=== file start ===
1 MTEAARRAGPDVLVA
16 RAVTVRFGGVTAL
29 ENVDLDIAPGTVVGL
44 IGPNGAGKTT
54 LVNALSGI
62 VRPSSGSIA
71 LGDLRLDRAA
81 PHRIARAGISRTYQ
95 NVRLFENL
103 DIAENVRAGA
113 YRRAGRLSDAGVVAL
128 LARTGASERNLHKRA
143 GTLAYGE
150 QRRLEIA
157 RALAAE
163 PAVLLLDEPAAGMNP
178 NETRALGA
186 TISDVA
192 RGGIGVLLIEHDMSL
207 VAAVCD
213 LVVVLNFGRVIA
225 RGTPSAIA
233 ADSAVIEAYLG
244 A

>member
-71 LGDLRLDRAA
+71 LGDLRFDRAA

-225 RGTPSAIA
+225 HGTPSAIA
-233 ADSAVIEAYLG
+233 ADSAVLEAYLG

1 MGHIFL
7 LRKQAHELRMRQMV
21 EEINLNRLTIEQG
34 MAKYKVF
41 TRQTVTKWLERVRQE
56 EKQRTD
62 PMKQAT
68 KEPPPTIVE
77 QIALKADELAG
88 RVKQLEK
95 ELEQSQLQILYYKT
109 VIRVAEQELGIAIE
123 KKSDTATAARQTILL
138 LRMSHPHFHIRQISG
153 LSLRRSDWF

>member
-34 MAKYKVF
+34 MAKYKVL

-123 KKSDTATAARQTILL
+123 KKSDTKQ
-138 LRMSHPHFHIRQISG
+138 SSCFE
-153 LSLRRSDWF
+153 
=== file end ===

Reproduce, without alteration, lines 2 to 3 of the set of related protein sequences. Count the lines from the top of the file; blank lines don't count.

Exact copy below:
16 RAVTVRFGGVTAL
29 ENVDLDIAPGTVVGL